Beetle from Pacific Northwest may save N.C. hemlocks
Each September, John Worsley’s home on Hines Branch Road deep in the woods of northern Caldwell County used to be flooded with small beetles that swarmed around the trees outside and piled up on high windowsills.
The beetles weren’t a nuisance, they were saviors of his Carolina and Eastern hemlock trees, fighting a parasite that has decimated hemlock populations in the Appalachians: the hemlock woolly adelgid.
The beetles, which Worsley described as orange ladybugs, were most likely Scymnus coniferarum, or the conifer lady beetle, said Dr. Richard McDonald, owner of Symbiont Biological Pest Management Co. of Sugar Grove.
It has been years since Worsley has seen any of the beetles near his home, though, and he can see signs that the adelgid — a type of tiny insect related to aphids — is taking its toll on many trees on his property, including some just out his front door and now are nearly completely bare.
But help may be only a year or two away, depending on the wind.
The hemlock woolly adelgid is an invasive species that made its way to the Eastern U.S. via weeping hemlocks shipped in from Japan for the nursery trade around the turn of the century, according to McDonald, whose business has been fighting against the adelgids in the mountains of northwestern North Carolina for years. With no natural predators, the pests ravaged the hemlock population unchecked, in some areas killing more than 80 percent of the native hemlocks, which are important to the health of streams and associated wildlife, including trout, crayfish, wood thrush and more.
McDonald is one of the leading entomologists fighting the adelgid, and in 2006, when it was discovered that the hemlock woolly adelgid has long been in the Pacific Northwest, McDonald led a team to Seattle to discover how the pest had not decimated the populations of hemlock there.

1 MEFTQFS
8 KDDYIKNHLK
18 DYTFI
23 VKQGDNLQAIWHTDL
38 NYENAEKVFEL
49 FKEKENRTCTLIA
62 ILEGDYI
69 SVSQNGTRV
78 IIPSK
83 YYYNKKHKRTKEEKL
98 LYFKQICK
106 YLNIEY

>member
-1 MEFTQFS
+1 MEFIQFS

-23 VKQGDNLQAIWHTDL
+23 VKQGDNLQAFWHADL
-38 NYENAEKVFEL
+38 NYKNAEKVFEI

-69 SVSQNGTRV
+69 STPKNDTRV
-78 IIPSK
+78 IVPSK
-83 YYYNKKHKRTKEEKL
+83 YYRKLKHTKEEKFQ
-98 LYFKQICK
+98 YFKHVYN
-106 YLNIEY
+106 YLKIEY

What he found was a native predator, the Laricobius Nigrinus, a small, black beetle.
Having a native predator offers a number of benefits, McDonald said, including being much less expensive and being exempt from a slew of permits and certifications from three levels of government.
“I can spend one-fiftieth the money and have 10 times the result,” he said. “Really in some ways it’s a no-brainer.”
The board of directors of the Grandfather Golf and Country Club gave McDonald the funds he needed to make his first trip to Seattle to collect beetles, bringing them back to the golf course to release on the hemlocks there.
“We didn’t have money, so we cold-called on the wealthiest resort in the High Country,” McDonald said.
Since then, he has made more than 50 trips to the Pacific Northwest, gathering beetles and bringing them back to be released in the mountains of Western North Carolina, and he said it’s working.
The beetle colonies spread at a rate of two miles per year or more, and strong winds can carry them farther, McDonald said. After numerous releases at Grandfather Golf and Country Club, the beetles have migrated 30 miles in every direction, and McDonald has spotted them as far away as Blowing Rock, just a few miles from Worsley’s property.
The population of beetles is so strong in the area that more than 60,000 beetles have now been gathered from the Banner Elk area to be spread in other states, especially significant since a release of beetles is usually around 300-500 insects, McDonald said.
“It’s a game of numbers and time,” McDonald said. “We started scrounging way back when and never gave up. That’s why everybody looks to us now.”
Within three years, McDonald said, the entirety of the North Carolina mountains could have a stable population of predator beetles keeping the adelgid in check.
“We have a mature program—it took us 10 years to do it—but we’re ready to supply the rest of the East Coast with beetles,” he said.